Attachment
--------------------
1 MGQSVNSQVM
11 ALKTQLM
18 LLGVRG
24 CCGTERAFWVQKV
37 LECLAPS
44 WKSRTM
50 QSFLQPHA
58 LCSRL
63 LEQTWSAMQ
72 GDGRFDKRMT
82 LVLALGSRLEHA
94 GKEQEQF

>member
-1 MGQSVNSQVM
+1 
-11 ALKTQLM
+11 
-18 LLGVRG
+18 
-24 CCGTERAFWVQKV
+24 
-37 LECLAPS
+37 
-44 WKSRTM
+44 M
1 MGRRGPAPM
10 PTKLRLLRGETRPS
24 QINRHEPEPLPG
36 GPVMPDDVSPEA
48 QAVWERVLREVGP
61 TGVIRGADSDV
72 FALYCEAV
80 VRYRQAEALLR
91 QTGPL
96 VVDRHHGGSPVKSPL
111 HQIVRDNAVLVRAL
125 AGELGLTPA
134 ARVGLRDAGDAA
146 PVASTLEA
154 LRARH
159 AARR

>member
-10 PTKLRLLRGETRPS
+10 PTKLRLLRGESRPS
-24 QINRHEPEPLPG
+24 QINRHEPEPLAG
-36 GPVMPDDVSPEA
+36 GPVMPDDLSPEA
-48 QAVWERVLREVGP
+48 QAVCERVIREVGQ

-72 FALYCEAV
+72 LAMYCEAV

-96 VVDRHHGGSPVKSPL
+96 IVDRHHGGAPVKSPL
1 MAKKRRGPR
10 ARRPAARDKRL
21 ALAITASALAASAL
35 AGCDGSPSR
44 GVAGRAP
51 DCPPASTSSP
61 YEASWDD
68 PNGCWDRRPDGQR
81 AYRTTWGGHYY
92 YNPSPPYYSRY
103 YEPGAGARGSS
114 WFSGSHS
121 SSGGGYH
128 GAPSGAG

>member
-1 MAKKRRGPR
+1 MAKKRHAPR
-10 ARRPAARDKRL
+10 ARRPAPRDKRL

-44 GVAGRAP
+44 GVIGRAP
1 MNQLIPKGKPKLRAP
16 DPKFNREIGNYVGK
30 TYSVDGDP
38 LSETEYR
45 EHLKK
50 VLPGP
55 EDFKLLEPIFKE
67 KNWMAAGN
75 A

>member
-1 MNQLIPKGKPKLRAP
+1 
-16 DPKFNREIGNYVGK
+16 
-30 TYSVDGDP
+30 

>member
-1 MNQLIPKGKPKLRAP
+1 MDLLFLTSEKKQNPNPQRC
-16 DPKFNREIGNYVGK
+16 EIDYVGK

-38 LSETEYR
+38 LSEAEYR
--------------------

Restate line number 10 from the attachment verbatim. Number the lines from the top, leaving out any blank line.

72 GDGRFDKRMT